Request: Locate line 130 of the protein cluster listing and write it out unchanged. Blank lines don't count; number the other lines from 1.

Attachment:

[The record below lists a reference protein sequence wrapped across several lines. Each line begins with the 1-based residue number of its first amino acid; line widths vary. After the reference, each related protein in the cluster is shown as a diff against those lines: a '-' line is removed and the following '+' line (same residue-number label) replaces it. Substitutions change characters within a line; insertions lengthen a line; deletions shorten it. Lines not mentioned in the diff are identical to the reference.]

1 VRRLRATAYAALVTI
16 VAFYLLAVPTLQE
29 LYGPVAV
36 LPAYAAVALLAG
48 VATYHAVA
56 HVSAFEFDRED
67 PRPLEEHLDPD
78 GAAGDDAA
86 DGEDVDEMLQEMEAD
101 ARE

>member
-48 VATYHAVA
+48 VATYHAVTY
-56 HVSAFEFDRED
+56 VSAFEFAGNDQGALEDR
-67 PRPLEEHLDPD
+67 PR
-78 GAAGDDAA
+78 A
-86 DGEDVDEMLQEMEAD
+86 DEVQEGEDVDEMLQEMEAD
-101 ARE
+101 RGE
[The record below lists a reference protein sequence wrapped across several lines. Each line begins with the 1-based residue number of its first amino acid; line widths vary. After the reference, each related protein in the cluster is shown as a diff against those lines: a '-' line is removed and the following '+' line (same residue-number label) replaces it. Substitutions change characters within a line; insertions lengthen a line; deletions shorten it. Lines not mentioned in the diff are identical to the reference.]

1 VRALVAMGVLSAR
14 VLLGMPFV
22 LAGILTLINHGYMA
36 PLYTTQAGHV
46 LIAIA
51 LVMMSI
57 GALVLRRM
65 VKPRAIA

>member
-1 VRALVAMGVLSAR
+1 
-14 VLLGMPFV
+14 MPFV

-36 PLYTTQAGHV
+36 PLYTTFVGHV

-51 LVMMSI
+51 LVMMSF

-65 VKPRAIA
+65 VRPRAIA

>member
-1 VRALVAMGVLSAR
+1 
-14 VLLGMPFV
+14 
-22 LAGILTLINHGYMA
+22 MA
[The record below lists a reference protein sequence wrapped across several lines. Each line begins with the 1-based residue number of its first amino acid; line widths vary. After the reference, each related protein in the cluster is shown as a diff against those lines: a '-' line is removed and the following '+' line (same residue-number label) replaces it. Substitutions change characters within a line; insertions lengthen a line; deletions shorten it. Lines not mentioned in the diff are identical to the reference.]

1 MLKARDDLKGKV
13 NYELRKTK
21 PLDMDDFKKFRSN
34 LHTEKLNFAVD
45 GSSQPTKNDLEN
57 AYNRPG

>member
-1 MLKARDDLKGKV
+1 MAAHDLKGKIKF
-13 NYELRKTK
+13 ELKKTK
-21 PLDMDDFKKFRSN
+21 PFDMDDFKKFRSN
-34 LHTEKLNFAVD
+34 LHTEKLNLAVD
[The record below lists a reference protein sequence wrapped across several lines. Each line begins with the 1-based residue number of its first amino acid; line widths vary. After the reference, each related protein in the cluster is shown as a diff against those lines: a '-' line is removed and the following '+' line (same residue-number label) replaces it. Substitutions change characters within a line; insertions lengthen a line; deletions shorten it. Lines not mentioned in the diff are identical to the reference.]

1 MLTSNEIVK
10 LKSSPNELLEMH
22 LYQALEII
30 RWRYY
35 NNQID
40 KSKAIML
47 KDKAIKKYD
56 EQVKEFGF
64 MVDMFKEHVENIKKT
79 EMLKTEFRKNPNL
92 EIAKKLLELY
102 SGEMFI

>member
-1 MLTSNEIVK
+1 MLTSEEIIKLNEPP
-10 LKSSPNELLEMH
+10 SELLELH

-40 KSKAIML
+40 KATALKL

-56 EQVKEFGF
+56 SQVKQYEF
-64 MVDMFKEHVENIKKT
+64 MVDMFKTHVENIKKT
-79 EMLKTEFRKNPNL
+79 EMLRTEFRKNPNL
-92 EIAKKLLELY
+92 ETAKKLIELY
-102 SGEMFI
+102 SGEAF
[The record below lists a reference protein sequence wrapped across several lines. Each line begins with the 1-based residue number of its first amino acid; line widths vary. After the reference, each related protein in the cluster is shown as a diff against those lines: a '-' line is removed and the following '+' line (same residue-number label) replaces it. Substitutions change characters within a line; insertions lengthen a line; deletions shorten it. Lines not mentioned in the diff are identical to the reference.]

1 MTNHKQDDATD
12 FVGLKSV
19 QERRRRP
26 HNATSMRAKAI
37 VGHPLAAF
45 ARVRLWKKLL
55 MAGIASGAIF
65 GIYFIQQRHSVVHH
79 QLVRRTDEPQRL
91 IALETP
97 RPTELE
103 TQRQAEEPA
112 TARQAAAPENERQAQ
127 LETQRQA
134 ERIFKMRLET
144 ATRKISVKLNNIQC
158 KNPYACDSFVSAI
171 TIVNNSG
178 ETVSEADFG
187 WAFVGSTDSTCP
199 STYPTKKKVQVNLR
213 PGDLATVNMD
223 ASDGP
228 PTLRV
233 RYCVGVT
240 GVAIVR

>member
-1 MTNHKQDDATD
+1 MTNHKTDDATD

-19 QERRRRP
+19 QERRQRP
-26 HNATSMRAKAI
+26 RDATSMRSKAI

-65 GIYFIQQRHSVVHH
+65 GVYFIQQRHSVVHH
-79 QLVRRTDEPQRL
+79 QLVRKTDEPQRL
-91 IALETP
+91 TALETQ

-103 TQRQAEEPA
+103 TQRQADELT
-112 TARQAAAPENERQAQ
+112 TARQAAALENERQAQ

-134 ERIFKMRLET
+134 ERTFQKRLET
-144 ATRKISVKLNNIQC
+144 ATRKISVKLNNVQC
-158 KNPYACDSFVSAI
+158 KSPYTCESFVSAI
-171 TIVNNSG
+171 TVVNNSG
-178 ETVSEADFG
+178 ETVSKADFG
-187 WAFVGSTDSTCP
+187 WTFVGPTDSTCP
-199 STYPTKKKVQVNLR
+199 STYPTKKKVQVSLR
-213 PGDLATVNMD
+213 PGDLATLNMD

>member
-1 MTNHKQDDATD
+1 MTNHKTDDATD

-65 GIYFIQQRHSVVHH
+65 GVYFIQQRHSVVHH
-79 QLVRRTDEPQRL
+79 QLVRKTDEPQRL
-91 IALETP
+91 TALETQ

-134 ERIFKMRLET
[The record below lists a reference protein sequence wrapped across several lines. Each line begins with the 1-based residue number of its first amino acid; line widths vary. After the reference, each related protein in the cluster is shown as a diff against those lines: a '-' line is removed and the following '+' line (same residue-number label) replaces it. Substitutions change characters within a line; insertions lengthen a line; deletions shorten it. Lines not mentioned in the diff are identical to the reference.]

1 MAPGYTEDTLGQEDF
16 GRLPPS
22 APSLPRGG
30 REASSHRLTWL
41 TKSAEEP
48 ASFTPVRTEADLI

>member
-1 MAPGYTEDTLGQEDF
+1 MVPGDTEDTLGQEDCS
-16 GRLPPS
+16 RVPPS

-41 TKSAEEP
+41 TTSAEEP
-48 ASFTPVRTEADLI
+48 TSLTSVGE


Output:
-26 HNATSMRAKAI